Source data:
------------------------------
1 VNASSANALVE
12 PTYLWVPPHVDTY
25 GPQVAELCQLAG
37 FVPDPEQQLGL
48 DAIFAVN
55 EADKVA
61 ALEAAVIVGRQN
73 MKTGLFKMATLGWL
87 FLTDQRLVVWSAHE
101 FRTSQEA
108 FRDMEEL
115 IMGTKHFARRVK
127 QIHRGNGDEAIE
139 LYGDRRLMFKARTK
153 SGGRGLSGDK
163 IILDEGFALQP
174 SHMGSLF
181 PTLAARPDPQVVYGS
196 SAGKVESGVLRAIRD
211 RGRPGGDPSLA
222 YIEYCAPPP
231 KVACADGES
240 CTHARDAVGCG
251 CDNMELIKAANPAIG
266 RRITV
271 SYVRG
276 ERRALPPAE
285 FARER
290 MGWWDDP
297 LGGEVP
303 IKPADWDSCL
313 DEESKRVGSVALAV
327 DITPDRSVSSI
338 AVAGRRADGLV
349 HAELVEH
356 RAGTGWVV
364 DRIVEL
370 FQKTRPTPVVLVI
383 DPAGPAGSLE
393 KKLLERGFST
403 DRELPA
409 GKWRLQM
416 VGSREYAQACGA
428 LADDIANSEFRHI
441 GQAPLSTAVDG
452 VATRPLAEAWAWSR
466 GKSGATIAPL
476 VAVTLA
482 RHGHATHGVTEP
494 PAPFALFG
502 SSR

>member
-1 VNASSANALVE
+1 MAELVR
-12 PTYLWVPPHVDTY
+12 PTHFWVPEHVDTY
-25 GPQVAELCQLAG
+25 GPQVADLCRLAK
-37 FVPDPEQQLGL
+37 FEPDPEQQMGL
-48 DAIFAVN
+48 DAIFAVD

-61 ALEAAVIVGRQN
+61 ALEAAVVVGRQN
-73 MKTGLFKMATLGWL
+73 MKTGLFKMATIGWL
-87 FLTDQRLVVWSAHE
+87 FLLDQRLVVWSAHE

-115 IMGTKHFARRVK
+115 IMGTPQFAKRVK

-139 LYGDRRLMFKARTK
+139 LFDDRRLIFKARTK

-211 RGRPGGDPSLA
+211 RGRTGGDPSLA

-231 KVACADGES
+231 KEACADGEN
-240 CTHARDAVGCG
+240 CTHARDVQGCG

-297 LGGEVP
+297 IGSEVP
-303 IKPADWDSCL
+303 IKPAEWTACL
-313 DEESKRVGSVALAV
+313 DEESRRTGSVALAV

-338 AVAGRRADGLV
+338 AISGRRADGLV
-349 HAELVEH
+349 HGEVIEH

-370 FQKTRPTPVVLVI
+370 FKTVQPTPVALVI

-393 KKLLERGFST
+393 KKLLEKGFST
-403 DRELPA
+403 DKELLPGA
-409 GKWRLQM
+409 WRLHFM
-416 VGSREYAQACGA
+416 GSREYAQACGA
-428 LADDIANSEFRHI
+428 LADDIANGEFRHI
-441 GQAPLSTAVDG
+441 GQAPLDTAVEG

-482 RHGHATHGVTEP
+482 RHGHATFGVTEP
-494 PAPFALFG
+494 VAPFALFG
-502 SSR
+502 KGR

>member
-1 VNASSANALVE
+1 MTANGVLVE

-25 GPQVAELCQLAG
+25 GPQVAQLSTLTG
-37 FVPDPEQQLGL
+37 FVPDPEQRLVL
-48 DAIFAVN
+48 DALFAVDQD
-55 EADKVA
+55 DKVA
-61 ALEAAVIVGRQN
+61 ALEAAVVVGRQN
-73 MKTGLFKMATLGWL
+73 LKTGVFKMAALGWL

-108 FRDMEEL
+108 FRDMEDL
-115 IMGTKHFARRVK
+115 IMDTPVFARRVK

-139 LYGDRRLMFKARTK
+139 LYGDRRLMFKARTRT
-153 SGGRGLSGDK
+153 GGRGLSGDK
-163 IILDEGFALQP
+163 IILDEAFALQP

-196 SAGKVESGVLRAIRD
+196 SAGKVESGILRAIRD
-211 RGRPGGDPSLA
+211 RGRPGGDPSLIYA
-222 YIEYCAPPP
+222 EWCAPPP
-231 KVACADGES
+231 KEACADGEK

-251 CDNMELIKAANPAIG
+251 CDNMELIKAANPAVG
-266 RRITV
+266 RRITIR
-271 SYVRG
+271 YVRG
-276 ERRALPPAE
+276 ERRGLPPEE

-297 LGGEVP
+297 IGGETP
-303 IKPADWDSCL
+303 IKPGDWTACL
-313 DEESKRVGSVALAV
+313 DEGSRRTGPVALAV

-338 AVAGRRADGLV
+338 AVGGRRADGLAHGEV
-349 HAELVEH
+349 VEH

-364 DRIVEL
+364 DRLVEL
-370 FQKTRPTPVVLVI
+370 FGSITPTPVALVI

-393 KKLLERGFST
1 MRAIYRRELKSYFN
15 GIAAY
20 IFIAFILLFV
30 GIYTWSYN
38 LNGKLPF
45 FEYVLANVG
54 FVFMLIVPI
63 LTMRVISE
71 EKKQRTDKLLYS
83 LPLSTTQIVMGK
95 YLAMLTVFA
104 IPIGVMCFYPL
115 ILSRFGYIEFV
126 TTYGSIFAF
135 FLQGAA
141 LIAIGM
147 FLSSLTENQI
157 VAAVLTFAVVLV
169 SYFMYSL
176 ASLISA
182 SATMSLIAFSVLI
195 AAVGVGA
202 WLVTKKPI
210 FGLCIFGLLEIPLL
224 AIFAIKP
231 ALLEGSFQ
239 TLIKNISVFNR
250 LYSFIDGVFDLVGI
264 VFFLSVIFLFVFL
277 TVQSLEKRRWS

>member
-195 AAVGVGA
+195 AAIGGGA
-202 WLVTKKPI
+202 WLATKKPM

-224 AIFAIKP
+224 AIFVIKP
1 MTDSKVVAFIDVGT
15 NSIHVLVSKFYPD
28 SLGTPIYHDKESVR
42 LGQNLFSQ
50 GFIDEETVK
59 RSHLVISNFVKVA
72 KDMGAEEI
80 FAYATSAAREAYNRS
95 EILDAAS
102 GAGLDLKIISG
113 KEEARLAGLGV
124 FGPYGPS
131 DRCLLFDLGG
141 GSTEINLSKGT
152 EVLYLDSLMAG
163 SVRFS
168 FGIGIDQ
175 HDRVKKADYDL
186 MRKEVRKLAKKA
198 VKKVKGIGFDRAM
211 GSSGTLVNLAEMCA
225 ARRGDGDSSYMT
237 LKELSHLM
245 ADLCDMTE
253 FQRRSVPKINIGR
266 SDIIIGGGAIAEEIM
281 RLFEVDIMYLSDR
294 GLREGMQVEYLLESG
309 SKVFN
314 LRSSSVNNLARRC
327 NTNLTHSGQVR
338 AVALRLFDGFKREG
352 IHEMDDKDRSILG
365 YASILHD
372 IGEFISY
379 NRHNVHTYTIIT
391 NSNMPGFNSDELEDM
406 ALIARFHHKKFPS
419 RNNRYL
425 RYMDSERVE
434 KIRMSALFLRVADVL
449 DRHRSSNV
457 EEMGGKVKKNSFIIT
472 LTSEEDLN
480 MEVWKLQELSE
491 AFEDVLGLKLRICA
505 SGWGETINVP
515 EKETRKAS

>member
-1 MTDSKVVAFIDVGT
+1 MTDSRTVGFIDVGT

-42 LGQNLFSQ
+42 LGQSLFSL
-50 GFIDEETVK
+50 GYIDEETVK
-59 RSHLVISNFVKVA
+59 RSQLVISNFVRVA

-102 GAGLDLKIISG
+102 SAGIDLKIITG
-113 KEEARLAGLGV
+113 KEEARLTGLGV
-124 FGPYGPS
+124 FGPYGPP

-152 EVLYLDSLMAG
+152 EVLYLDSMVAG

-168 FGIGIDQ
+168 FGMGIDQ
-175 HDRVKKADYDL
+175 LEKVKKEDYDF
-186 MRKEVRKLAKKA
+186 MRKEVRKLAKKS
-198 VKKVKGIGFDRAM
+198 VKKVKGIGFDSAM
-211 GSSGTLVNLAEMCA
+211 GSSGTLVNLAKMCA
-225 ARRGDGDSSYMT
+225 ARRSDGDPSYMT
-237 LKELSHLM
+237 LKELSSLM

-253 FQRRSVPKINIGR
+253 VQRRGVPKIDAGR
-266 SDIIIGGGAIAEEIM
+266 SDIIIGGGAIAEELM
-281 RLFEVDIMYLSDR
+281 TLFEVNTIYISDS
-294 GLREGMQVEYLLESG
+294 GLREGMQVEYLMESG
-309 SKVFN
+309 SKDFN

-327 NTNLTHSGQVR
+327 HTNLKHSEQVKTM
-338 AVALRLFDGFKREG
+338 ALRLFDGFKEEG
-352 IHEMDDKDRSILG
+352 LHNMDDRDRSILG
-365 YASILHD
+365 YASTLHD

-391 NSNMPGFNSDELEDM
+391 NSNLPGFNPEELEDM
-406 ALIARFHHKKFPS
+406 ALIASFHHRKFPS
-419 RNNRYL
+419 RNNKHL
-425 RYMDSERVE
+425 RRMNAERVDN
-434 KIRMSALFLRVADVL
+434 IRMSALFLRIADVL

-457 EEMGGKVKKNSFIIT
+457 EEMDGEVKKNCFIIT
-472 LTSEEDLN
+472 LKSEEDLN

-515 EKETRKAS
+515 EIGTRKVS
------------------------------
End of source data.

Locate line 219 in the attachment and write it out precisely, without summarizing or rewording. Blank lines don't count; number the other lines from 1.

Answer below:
175 HDRVKKADYDL